Late last year, Alaska Air (NYSE: ALK) seemed to be bouncing back from a slump that caused its adjusted pre-tax margin to plunge from around 24% in 2015 and 2016 to 8.9% in 2018. Back in January, the company forecast further progress in the first quarter of 2019.
However, Alaska Airlines, like several of its peers, slashed its Q1 guidance last month. Fortunately, Alaska's management was overly conservative in its early March guidance update. Last week, the airline improved its forecast for the first quarter. Furthermore, it noted a bounce in demand beginning in mid-March, which bodes well for the second quarter and beyond.
Solid guidance comes down -- and then rebounds
During the fourth quarter of 2018, Alaska Airlines' revenue per available seat mile (RASM) rose 5.2%, a sharp turnaround from the first half of the year, when RASM was still plunging. Alaska's initial guidance for the first quarter pointed to relatively steady trends, calling for 2.5% to 4.5% RASM growth. That would have been enough to drive modest margin expansion, based on management's forecast that nonfuel unit costs would rise 4.5% to 5% year over year, partially offset by a modest decline in the carrier's average fuel price.
By early March, the outlook had changed dramatically. At that point, management projected that RASM would increase just 1% to 2% for the first quarter, because of weak pricing for last-minute tickets on transcontinental flights, as well as the impact of severe winter storms in the Pacific Northwest, particularly in Alaska Airlines' hometown of Seattle.
A little over a week later, Alaska provided another update. The company increased its fuel price estimate for the quarter from $2.05 per gallon to $2.14 because of a surge in oil prices during the quarter. On the other hand, the carrier reduced its nonfuel unit cost growth guidance to a range of 4% to 4.5%.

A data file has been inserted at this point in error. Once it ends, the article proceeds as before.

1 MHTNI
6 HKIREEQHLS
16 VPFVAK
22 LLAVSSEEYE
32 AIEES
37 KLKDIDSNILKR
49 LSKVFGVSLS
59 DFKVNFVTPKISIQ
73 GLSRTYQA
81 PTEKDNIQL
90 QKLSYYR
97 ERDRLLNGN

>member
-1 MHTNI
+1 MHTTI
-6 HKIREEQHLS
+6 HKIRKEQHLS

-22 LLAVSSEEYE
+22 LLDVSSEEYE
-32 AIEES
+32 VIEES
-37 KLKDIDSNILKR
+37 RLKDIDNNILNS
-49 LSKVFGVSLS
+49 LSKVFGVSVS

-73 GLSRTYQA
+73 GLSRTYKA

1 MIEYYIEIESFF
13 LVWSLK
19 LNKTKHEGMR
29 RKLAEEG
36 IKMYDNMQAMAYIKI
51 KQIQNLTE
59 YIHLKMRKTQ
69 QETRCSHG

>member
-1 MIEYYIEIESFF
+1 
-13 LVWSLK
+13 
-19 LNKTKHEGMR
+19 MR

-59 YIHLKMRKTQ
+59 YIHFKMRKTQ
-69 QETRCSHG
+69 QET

Last Thursday, Alaska Airlines published its final investor update for the first quarter. RASM rose 2.1% year over year for the quarter, modestly exceeding the high end of the carrier's March guidance range. Management said most of the outperformance was driven by a rebound in pricing for last-minute tickets on transcontinental flights to and from California.
Alaska also lowered its estimate of nonfuel unit cost growth for the quarter to 3%, because of good cost control and a shift in the timing of certain expenses. Based on the updated outlook, Alaska's Q1 adjusted earnings per share will likely be roughly in line with its Q1 2018 result of $0.14.
Strong profit growth should resume in Q2
Better pricing for last-minute tickets on transcontinental flights in the second half of March bodes well for demand heading into the seasonally stronger second and third quarters. But that's just one reason for investors to be optimistic about the current quarter.
The timing of Easter also dampened RASM growth by more than 1 percentage point last quarter but will have a roughly comparable positive impact on RASM in the second quarter. The winter storms and federal government shutdown that hurt unit revenue last quarter won't have any further impact. Finally, Alaska expects to get a bigger benefit from merger synergies and other recent revenue-enhancing initiatives this quarter than it did in the first quarter.
As a result, Alaska Airlines' RASM growth is likely to accelerate this quarter, returning to mid-single digit territory -- if not better. That would likely drive a double-digit EPS gain.
More good things ahead
Looking beyond the second quarter, year-over-year revenue comparisons will start to become tougher. But Alaska Airlines expects its merger synergies to continue building through 2021. It also has an opportunity to upgrade a big portion of its fleet over the next seven years or so, driving substantial cost savings.
Management has set a medium-term target of achieving a pre-tax margin between 13% and 15%. Alaska Air still has some work to do to reach this goal, but it seems achievable in light of the carrier's previous track record and its ongoing profit growth initiatives.
At the midpoint of this range, adjusted EPS could reach approximately $8.00 next year. With Alaska Air stock trading at just 7.5 times that level and EPS growth set to accelerate in the coming quarter, it could be a great time to invest in this promising turnaround candidate.
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Adam Levine-Weinberg owns shares of Alaska Air Group. The Motley Fool recommends Alaska Air Group. The Motley Fool has a disclosure policy.
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